Gottlieb, at the same time, put further off a planned FDA crackdown on e-cigarette makers, delaying for several years requirements that they disclose ingredients in their colorful, flavored vaping liquids and demonstrate that they and other e-cigarette products do not cause health harms.

ExpiredDrug-300x225Americans each year needlessly toss hundreds of millions of dollars in costly, valuable, and still potent drugs, a wasteful practice driven by a “myth,” the mistaken belief in and scrupulous adherence to already debunked product expiration dates.

Drug discards, including of medications that may be in short supply nationwide, occur all along the distribution chain, from corner druggists up to giant health system pharmacies.

The practice flies in the face of known evidence, much of it developed, verified, and shared by the same force that presses for expired meds to get tossed: Uncle Sam.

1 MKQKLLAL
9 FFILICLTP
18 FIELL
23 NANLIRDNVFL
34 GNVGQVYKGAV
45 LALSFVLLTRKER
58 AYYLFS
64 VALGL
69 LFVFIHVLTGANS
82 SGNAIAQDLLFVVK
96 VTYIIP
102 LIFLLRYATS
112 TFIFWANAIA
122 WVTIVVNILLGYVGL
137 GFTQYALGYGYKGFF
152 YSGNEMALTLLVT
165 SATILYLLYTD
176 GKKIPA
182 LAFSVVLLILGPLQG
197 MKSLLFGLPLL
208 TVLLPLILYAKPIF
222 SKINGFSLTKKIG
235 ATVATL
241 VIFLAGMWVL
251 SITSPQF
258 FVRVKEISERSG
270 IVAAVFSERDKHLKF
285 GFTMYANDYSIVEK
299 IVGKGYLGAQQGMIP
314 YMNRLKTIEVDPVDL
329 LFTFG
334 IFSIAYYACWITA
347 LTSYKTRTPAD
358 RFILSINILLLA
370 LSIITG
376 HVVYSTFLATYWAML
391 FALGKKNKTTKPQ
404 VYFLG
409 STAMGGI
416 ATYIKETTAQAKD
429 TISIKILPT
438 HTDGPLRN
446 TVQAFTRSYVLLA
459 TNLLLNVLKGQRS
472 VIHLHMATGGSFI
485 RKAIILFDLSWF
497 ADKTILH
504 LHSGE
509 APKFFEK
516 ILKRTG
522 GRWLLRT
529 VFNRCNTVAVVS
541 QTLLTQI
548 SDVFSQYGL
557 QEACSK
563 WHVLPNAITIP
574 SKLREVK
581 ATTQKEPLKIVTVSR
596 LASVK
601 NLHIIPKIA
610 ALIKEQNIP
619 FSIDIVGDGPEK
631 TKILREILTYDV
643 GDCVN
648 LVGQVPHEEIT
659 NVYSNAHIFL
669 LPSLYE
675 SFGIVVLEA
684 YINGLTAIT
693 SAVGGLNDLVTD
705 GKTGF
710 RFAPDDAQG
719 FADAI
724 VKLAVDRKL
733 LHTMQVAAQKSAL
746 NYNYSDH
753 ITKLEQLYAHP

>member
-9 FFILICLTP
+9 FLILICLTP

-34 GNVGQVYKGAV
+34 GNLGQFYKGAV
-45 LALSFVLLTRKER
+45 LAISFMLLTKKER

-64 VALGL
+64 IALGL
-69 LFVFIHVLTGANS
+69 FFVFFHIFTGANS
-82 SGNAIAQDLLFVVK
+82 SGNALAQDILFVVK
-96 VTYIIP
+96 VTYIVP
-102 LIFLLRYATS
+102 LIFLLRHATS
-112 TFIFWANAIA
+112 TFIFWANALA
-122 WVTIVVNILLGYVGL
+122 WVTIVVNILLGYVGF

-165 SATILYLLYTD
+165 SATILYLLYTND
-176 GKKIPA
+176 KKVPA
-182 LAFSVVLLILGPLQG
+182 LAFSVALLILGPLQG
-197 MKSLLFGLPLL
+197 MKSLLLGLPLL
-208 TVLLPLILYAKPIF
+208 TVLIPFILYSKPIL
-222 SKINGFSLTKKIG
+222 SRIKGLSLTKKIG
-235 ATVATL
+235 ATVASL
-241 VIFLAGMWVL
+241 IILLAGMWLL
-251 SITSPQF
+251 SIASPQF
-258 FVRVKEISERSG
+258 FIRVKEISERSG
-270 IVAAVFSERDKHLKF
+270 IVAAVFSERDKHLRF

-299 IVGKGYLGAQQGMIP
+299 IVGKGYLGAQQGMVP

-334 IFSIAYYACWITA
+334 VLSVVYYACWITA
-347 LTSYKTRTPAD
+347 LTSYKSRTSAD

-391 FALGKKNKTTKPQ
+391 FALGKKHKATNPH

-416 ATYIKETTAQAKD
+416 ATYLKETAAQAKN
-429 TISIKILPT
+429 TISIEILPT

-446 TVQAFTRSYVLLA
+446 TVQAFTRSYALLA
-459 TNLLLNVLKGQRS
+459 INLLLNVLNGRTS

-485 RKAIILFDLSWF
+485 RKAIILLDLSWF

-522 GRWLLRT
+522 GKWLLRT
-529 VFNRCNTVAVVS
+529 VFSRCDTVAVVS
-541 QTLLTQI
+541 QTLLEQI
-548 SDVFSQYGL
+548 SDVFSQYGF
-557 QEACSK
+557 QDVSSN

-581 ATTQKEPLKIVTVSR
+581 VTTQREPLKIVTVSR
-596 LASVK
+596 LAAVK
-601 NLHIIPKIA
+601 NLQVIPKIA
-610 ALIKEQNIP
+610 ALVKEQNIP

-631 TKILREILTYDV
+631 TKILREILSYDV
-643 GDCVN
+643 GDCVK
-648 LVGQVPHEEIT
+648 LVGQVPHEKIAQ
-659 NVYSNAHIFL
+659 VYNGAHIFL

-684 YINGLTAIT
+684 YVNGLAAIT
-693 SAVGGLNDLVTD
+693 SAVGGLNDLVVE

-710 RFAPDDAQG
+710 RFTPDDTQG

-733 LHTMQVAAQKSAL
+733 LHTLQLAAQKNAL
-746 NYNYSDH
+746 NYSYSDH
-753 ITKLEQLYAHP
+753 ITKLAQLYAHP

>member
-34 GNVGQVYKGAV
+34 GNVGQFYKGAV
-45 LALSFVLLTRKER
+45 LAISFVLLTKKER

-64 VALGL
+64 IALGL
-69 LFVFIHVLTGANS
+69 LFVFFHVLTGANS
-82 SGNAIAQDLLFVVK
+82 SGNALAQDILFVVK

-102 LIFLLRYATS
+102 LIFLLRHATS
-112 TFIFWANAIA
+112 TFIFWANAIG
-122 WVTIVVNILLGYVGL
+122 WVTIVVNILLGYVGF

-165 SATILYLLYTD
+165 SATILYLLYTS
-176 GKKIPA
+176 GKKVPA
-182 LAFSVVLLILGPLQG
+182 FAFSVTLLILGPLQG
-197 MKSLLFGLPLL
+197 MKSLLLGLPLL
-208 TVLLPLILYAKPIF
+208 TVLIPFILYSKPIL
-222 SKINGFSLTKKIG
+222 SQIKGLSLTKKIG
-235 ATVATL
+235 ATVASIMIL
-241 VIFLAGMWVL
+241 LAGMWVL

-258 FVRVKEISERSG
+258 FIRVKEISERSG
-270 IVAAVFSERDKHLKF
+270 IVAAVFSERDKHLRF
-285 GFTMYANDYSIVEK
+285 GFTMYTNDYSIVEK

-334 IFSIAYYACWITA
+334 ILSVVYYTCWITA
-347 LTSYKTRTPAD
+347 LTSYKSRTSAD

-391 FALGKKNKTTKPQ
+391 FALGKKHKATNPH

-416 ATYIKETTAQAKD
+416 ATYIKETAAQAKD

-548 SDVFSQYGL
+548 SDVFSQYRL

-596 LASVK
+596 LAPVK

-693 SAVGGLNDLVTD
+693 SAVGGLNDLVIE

fda-300x125Pro-business and anti-consumer  lawmakers in Congress are racing to slacken rules for medical device makers to report problems with their products. This move may imperil more patients, many of whom already have been harmed and some even killed already by defective and dangerous medical devices.

The dispute focuses on a provision to triple the time that companies would get to report product issues to the federal Food and Drug, giving medical device makers three months to do so, rather than 30 days as now required. They still must report to the agency immediately any incident in which a patient is harmed.

Although consumer safety advocates are decrying the oversight changes that GOP members of Congress are pressing, medical device makers are downplaying the regulatory shifts, saying they will eliminate needless bureaucracy. They say that if lawmakers don’t approve the rule changes it may sink the broader and crucial legislation they’re embedded in. The House has just approved and sent to the U.S. Senate the bigger FDA bill, which also provides 60 percent of the fee-based funds for agency drug and medical device reviews.

Pinocchio_Smoking-300x169Tougher ratings for movies targeting teen-agers and higher cigarette taxes may be two good ways to crack down on Big Tobacco’s persistent and harmful peddling of its poisonous wares, health experts say, based on information flowing from the sprawling Golden State.